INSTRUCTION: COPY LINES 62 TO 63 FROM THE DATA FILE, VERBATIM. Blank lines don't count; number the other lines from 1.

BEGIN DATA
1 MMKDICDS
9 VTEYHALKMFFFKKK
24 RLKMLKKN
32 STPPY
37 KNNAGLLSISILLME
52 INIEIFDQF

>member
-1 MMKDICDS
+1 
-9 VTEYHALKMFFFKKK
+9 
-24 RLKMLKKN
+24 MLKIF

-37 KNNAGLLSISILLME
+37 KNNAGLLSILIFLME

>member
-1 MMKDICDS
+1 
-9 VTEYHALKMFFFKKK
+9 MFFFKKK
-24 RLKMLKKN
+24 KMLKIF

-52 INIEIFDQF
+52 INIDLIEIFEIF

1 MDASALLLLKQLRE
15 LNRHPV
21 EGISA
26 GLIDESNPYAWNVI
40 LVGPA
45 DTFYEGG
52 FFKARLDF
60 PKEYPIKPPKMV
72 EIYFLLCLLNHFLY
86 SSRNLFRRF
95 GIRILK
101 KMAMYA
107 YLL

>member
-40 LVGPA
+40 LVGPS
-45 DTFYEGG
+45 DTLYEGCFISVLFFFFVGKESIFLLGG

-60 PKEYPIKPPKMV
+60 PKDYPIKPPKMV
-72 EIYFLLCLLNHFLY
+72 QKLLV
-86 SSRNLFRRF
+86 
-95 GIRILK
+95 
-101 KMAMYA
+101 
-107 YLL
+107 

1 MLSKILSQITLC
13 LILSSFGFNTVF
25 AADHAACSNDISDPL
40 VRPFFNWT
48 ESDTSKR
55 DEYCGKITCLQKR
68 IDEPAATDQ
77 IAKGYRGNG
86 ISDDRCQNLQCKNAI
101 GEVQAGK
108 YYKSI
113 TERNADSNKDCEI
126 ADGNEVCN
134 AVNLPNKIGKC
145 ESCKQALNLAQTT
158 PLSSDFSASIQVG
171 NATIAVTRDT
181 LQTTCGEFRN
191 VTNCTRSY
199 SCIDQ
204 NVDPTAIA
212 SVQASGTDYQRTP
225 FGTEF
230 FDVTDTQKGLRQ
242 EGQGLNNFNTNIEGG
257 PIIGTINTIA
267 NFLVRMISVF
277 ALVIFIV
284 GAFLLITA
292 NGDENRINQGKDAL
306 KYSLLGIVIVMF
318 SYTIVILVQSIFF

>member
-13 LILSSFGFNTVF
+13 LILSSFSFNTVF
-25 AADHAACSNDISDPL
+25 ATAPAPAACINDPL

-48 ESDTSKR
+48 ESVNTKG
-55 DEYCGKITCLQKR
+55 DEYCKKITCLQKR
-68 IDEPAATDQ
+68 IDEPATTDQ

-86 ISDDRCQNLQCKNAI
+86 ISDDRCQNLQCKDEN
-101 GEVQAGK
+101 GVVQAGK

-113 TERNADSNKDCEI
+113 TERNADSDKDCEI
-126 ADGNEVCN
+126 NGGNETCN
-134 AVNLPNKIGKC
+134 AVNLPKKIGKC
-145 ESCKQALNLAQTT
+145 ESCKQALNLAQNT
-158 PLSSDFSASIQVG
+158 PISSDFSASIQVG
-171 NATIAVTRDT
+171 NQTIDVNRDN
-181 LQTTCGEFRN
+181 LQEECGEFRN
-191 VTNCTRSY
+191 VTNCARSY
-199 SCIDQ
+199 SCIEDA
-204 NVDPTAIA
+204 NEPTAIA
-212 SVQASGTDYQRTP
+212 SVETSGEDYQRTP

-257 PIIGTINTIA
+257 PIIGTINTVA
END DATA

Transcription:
77 IAKGYRGNG
86 ISDDRCQNLQCKNAI